Herceptin is given to patients through intravenous infusion. Herceptin, like every other drug, has its share of side effects. The most common side effects of Herceptin are fever, nausea, vomiting, diarrhea, headache, fatigue, shortness of breath, rash, infections, increased cough, low white blood cell count, and muscle pain. More serious side effects include infusion infections like fever, chills, nausea, and vomiting, heart problems like congestive heart failure, and severe lung problems like fluid leakage into the lungs, lung swelling, and lack of oxygen. Herceptin is the third best selling cancer drug in the United States, grossing $1.66 billion in 2016.
Recent Innovations and Research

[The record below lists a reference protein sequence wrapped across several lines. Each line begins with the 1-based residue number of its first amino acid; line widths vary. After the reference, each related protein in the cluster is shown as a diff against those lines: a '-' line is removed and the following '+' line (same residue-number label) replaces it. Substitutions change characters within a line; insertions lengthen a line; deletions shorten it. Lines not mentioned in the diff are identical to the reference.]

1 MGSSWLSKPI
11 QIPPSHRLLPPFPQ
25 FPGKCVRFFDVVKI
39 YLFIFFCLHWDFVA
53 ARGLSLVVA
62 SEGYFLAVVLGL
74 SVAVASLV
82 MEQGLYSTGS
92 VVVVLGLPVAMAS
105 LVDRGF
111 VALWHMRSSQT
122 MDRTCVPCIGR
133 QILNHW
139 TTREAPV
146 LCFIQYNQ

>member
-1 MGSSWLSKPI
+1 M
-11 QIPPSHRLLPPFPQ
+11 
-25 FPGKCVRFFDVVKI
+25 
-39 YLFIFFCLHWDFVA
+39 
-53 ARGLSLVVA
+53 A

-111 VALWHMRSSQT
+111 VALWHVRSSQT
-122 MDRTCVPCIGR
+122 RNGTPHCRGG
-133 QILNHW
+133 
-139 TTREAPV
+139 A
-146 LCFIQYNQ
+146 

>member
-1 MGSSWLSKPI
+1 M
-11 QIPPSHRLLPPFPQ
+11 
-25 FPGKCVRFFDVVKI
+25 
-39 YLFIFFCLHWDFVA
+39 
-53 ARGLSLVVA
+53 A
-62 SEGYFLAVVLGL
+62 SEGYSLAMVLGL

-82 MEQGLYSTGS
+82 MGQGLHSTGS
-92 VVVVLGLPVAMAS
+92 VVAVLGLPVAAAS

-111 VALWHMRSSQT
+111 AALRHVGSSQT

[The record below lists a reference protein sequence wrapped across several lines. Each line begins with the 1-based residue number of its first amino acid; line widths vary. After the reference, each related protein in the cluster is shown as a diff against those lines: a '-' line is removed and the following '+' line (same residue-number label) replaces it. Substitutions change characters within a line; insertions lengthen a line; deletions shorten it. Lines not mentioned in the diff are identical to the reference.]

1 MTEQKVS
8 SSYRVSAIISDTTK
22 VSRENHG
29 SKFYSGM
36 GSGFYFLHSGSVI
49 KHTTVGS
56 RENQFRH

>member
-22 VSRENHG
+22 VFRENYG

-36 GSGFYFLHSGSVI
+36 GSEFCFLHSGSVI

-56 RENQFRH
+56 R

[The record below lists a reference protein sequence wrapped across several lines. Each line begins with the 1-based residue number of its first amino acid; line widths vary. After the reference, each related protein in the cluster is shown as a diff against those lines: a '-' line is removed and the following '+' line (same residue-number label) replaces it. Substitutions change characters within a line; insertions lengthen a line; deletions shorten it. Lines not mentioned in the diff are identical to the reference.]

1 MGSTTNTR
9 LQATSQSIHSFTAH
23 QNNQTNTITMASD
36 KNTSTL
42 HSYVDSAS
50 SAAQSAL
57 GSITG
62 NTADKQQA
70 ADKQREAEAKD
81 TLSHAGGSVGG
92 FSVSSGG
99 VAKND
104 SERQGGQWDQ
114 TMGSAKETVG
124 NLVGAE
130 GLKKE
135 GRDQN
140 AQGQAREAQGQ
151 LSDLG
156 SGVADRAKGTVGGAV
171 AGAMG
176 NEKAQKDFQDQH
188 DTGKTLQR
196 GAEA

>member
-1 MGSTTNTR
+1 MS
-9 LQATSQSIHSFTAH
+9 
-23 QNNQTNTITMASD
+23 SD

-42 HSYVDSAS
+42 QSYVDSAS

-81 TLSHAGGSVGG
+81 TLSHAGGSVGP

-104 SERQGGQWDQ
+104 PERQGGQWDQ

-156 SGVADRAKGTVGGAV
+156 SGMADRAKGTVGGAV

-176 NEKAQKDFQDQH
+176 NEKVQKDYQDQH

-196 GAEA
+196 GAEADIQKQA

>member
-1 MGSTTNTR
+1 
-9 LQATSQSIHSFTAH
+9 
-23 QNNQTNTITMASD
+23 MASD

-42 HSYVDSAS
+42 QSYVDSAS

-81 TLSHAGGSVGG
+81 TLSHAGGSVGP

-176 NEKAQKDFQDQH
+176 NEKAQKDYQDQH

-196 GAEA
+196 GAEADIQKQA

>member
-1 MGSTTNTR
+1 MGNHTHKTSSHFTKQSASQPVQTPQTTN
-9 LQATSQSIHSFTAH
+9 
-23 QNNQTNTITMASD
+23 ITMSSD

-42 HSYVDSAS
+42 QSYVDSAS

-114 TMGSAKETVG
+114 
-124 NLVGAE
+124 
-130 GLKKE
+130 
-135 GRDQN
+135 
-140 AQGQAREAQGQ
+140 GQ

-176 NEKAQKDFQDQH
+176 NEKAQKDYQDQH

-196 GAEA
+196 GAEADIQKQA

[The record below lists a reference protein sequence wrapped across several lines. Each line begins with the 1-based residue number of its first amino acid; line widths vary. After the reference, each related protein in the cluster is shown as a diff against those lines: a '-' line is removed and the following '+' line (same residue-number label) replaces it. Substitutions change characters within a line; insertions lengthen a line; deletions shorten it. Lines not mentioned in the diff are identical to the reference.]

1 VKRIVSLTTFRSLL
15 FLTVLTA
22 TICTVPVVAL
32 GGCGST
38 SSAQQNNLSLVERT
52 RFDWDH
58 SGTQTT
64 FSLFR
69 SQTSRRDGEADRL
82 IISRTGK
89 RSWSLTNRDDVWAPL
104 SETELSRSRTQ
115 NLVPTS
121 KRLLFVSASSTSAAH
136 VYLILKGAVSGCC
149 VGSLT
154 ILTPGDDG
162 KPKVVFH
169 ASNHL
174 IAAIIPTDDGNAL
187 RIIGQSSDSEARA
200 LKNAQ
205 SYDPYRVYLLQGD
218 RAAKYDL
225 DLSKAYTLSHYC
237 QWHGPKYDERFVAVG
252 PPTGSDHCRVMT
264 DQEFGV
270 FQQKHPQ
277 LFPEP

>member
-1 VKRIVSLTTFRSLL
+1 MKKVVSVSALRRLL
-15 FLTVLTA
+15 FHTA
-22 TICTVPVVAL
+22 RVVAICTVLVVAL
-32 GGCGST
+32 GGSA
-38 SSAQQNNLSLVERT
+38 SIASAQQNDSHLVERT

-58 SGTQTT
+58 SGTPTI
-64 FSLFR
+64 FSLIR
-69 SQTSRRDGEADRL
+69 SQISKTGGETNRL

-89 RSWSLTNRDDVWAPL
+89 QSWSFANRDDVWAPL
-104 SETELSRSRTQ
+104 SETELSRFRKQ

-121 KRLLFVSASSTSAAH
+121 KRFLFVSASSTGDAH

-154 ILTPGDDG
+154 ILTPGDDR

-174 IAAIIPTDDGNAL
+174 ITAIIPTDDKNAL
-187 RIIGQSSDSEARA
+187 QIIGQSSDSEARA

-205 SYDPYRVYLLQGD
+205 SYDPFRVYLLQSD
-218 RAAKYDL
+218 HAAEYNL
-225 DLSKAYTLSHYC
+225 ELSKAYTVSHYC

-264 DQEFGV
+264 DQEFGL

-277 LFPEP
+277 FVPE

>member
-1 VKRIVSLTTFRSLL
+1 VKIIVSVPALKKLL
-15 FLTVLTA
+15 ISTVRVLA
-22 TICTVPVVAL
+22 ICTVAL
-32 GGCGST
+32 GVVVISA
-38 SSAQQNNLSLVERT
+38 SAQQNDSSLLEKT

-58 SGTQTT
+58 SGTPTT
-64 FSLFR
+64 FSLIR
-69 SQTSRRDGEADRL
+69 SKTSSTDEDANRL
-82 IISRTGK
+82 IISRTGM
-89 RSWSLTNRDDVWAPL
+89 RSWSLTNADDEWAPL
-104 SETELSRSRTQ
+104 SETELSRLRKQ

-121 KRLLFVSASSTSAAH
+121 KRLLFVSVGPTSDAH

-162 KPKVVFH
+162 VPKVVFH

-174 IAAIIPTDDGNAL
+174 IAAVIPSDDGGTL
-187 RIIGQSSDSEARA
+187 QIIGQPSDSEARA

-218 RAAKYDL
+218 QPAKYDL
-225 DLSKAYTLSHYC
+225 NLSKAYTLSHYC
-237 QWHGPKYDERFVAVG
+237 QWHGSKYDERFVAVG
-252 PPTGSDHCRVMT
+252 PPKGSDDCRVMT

In 2016, Genentech's product of Tecentriq (atezolizumab) was approved by the FDA to treat for locally advanced or metastatic urothelial carcinoma and metastatic non-small cell lung cancer. Tecentriq, is a a programmed death ligand that targets the death of the protein of PD-L1 found in cancer cells. The protein PDL1 is found on cancer cells and can make the cancer cells hide themselves from the immune system antibodies. Thus, when Tecentriq enters the system, it kills the PDL1 protein by blocking it and gives the body's immune system (creation of T cells) a better chance to eliminate the cancer cells. Tecentriq is administered to a patient via intravenous infusion for 60 minutes every three weeks with 1200 mg given in each dose. The drug is specific to only certain restrictions when either having urothelial carcinoma or non-small lung cancer. For urothelial carcinoma, a form of bladder cancer, Tecentriq can only be used when the cancer has spread and cannot be removed by surgery, and the patient has tried chemotherapy containing platinum, which was unsuccessful. As for non-small cell lung cancer, Tecentriq is used when after platinum chemotherapy is completed and the cancer is still, as studies have shown that the Tecentriq is much more successful than a second round of chemotherapy.